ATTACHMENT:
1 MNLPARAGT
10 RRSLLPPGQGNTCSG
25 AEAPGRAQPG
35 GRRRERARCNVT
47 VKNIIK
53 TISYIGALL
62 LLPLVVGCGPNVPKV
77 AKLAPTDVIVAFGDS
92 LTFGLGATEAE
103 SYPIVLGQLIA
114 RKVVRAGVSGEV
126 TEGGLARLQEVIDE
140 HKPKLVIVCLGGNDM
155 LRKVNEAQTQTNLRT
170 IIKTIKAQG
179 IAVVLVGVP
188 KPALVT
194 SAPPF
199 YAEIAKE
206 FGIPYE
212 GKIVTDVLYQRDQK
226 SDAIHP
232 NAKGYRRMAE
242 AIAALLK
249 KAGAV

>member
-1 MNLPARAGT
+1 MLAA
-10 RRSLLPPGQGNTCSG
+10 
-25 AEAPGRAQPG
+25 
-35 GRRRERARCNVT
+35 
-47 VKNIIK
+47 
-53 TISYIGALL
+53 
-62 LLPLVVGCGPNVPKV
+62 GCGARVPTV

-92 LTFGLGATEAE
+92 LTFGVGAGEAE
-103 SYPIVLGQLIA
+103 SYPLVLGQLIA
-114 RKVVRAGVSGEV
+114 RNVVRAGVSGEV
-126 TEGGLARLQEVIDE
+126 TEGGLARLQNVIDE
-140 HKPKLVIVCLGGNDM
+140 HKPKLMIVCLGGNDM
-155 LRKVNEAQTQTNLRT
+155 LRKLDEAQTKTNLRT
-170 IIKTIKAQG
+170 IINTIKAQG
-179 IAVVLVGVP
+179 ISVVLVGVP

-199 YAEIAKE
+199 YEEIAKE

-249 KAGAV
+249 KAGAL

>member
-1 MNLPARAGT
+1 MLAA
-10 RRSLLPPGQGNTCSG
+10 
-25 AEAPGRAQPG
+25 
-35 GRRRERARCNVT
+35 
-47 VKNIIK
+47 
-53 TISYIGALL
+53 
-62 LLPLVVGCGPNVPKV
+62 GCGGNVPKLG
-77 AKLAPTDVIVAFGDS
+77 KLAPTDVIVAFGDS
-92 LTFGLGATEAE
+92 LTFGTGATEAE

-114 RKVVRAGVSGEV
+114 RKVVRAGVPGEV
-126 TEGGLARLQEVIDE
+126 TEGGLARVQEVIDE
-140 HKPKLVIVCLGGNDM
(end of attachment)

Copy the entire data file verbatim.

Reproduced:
1 MNLPARAGT
10 RRSLLPPGQGNTCSG
25 AEAPGRAQPG
35 GRRRERARCNVT
47 VKNIIK
53 TISYIGALL
62 LLPLVVGCGPNVPKV
77 AKLAPTDVIVAFGDS
92 LTFGLGATEAE
103 SYPIVLGQLIA
114 RKVVRAGVSGEV
126 TEGGLARLQEVIDE
140 HKPKLVIVCLGGNDM
155 LRKVNEAQTQTNLRT
170 IIKTIKAQG
179 IAVVLVGVP
188 KPALVT
194 SAPPF
199 YAEIAKE
206 FGIPYE
212 GKIVTDVLYQRDQK
226 SDAIHP
232 NAKGYRRMAE
242 AIAALLK
249 KAGAV

>member
-1 MNLPARAGT
+1 MLAA
-10 RRSLLPPGQGNTCSG
+10 
-25 AEAPGRAQPG
+25 
-35 GRRRERARCNVT
+35 
-47 VKNIIK
+47 
-53 TISYIGALL
+53 
-62 LLPLVVGCGPNVPKV
+62 GCGARVPTV

-92 LTFGLGATEAE
+92 LTFGVGAGEAE
-103 SYPIVLGQLIA
+103 SYPLVLGQLIA
-114 RKVVRAGVSGEV
+114 RNVVRAGVSGEV
-126 TEGGLARLQEVIDE
+126 TEGGLARLQNVIDE
-140 HKPKLVIVCLGGNDM
+140 HKPKLMIVCLGGNDM
-155 LRKVNEAQTQTNLRT
+155 LRKLDEAQTKTNLRT
-170 IIKTIKAQG
+170 IINTIKAQG
-179 IAVVLVGVP
+179 ISVVLVGVP

-199 YAEIAKE
+199 YEEIAKE

-249 KAGAV
+249 KAGAL

>member
-1 MNLPARAGT
+1 MLAA
-10 RRSLLPPGQGNTCSG
+10 
-25 AEAPGRAQPG
+25 
-35 GRRRERARCNVT
+35 
-47 VKNIIK
+47 
-53 TISYIGALL
+53 
-62 LLPLVVGCGPNVPKV
+62 GCGGNVPKLG
-77 AKLAPTDVIVAFGDS
+77 KLAPTDVIVAFGDS
-92 LTFGLGATEAE
+92 LTFGTGATEAE

-114 RKVVRAGVSGEV
+114 RKVVRAGVPGEV
-126 TEGGLARLQEVIDE
+126 TEGGLARVQEVIDE
-140 HKPKLVIVCLGGNDM